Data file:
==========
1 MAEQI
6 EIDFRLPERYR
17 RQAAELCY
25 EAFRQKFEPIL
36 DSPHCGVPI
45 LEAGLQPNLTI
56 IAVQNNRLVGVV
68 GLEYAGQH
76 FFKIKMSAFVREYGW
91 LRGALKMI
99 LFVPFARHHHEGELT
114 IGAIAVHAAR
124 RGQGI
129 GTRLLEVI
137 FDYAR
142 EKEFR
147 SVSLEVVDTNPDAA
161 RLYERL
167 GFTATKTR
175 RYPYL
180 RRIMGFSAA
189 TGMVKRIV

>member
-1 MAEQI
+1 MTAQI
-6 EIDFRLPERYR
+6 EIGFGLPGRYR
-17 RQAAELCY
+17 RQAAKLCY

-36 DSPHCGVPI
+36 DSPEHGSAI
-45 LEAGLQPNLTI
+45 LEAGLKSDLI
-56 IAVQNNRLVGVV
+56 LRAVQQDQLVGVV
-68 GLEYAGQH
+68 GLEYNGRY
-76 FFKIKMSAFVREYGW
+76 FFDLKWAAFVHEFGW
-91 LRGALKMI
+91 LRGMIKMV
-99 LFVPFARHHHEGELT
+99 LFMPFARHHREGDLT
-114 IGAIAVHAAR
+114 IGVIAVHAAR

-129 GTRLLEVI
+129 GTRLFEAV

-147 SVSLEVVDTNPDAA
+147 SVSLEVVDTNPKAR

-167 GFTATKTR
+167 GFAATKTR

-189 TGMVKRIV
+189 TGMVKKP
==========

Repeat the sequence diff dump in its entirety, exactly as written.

1 MAEQI
6 EIDFRLPERYR
17 RQAAELCY
25 EAFRQKFEPIL
36 DSPHCGVPI
45 LEAGLQPNLTI
56 IAVQNNRLVGVV
68 GLEYAGQH
76 FFKIKMSAFVREYGW
91 LRGALKMI
99 LFVPFARHHHEGELT
114 IGAIAVHAAR
124 RGQGI
129 GTRLLEVI
137 FDYAR
142 EKEFR
147 SVSLEVVDTNPDAA
161 RLYERL
167 GFTATKTR
175 RYPYL
180 RRIMGFSAA
189 TGMVKRIV

>member
-1 MAEQI
+1 MTAQI
-6 EIDFRLPERYR
+6 EIGFGLPGRYR
-17 RQAAELCY
+17 RQAAKLCY

-36 DSPHCGVPI
+36 DSPEHGSAI
-45 LEAGLQPNLTI
+45 LEAGLKSDLI
-56 IAVQNNRLVGVV
+56 LRAVQQDQLVGVV
-68 GLEYAGQH
+68 GLEYNGRY
-76 FFKIKMSAFVREYGW
+76 FFDLKWAAFVHEFGW
-91 LRGALKMI
+91 LRGMIKMV
-99 LFVPFARHHHEGELT
+99 LFMPFARHHREGDLT
-114 IGAIAVHAAR
+114 IGVIAVHAAR

-129 GTRLLEVI
+129 GTRLFEAV

-147 SVSLEVVDTNPDAA
+147 SVSLEVVDTNPKAR

-167 GFTATKTR
+167 GFAATKTR

-189 TGMVKRIV
+189 TGMVKKP